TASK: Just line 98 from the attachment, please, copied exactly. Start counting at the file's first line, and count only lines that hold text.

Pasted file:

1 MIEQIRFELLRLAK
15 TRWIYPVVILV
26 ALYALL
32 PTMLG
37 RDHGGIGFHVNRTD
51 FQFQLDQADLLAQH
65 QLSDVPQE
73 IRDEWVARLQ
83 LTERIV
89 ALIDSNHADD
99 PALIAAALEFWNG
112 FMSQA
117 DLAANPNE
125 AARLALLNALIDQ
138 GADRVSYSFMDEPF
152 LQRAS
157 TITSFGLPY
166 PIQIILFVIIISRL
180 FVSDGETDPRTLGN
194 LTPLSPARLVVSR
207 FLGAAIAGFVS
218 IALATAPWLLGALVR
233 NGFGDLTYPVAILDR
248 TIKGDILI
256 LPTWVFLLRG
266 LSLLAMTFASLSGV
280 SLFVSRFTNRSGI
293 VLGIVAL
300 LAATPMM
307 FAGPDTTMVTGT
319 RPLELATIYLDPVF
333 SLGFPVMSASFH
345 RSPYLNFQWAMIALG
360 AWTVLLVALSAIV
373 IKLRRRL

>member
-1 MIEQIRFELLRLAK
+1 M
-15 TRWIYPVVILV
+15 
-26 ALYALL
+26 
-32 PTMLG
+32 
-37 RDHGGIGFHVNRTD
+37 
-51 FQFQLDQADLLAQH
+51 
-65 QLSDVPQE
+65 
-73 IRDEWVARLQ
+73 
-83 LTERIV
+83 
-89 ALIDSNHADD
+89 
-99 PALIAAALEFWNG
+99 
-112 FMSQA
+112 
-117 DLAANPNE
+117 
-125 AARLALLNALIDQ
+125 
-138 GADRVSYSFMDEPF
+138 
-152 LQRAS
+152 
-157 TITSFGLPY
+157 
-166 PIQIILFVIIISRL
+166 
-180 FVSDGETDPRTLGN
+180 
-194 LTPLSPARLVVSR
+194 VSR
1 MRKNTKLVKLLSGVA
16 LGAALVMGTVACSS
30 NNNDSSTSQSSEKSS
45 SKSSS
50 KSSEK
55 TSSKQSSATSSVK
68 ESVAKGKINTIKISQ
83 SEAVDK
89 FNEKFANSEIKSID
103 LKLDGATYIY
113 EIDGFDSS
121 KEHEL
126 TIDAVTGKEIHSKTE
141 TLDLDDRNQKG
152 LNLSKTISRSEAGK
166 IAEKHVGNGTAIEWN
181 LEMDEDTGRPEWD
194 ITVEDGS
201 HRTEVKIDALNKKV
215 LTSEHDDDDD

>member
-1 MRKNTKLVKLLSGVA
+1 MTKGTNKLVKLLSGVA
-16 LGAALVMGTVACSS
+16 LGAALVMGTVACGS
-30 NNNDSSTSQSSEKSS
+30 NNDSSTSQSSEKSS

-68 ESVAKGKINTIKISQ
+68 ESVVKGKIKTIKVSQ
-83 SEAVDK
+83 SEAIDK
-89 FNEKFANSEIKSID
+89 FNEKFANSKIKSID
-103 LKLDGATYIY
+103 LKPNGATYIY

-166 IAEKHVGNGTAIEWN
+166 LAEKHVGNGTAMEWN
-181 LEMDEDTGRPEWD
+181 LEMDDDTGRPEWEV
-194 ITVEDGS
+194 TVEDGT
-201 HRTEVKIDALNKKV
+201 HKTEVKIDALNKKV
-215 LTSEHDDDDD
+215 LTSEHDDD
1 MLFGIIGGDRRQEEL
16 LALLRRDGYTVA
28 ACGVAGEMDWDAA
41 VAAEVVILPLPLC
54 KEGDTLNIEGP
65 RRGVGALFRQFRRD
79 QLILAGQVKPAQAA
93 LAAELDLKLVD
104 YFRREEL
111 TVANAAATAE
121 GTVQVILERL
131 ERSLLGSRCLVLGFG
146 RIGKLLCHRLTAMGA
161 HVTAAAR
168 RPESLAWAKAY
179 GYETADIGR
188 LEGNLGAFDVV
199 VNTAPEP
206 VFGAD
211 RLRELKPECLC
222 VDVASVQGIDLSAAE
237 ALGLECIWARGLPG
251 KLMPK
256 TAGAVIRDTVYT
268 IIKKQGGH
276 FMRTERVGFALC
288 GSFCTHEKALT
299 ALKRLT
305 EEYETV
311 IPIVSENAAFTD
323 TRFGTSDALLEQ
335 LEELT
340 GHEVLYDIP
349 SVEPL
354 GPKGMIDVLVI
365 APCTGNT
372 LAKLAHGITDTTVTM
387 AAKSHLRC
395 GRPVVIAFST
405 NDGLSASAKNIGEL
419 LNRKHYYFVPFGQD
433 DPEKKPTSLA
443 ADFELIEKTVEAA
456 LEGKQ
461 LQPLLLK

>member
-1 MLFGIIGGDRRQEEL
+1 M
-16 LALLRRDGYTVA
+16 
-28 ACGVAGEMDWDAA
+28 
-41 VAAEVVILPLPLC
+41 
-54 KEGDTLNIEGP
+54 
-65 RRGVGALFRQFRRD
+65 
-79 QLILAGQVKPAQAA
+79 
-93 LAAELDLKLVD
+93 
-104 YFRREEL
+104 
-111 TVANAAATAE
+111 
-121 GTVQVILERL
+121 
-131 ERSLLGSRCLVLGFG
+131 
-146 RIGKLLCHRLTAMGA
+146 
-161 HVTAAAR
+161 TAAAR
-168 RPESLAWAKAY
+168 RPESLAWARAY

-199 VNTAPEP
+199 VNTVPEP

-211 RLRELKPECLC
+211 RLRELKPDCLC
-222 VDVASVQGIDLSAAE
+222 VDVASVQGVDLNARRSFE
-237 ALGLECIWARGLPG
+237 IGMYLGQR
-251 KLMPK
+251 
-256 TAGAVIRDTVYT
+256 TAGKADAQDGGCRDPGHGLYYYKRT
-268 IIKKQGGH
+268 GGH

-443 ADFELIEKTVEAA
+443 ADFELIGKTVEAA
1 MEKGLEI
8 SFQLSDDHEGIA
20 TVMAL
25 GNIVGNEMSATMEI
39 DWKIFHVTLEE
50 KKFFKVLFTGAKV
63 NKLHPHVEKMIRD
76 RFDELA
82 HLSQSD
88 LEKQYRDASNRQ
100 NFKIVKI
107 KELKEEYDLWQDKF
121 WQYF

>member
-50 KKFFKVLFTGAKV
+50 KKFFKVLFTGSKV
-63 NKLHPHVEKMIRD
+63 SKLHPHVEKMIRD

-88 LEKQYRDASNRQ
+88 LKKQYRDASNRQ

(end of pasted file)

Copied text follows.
-1 MRKNTKLVKLLSGVA